Film: 3.5 out of 5 stars
Blu-ray: 2.5 out of 5 stars
Extras: 0 out of 5 stars
“Supermensch: The Legend of Shep Gordon” is a documentary about the king of the entertainment industry. It is marks the directorial debut of Mike Myers. That’s right the same Mike Myers from “Austin Powers” series and “Wayne’s World” series. I have to admit, I wasn’t familiar with Shep Gordon but this guy knows EVERYONE in the business. He has been Alice Coopers manager for over 40 years and has worked with everyone from Pink Floyd (for like 9 days) to Groucho Marx to Jimi Hendrix to Emeril Lagasse. In terms of documentary, this one really interested me and was definitely worth checking out if you are in the world involved in the business.
Official Premise: In his directorial debut, Mike Myers (Austin Powers, Wayne’s World) steps behind the camera to document the remarkable career of friend and Hollywood insider—Shep Gordon. He isn’t a household name, but Gordon became a beacon in the entertainment industry after a chance run-in with Jimi Hendrix and Janis Joplin launched his career in 1968. Since then, he has managed an endless list of talent, including Alice Cooper, Blondie, Luther Vandross, and Raquel Welch. His management of Emeril Lagasse was the driving force behind the “Celebrity Chef,” concept that turned the culinary arts into the multi-billion dollar industry it is today. Capitalist, protector, hedonist, pioneer, showman, shaman…Shep, or SUPERMENSCH, is beloved by the countless stars he’s encountered. Now, Gordon’s fascinating story is told by those who know him best, his pals including Michael Douglas, Sylvester Stallone, Anne Murray, Willie Nelson, and more.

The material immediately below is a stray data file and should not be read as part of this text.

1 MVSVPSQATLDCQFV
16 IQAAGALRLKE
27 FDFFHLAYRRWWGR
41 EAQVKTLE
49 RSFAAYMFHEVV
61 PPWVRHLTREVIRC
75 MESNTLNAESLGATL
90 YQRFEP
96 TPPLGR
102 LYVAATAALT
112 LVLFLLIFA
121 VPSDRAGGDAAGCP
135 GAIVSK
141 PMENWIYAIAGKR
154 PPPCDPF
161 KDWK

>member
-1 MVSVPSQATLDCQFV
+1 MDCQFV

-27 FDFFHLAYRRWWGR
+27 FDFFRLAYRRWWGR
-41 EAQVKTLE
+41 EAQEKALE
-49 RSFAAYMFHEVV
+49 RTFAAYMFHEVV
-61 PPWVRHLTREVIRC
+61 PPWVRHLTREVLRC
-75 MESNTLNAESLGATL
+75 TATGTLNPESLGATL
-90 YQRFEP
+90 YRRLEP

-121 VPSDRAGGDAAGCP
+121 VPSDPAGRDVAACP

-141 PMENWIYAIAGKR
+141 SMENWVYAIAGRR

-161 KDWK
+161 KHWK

“Supermensch: The Legend of Shep Gordon” is not special at all when it comes to its Blu-ray presentation. The 1080p transfer is good but also barely decent at certain points. Since some of the content is taken from old sourced. It is not very polished but to be honest it still works since it is a documentary and I didn’t expect “Avatar”. The DTS-HD Master Audio 5.1 is a bit neglected since there isn’t much on the track besides the dialogue. There isn’t much music in the film either than the typical documentary music. In more disappointing there are zero special features on this Blu-ray. I would have loved to see a commentary track and some deleted or extended interviews included.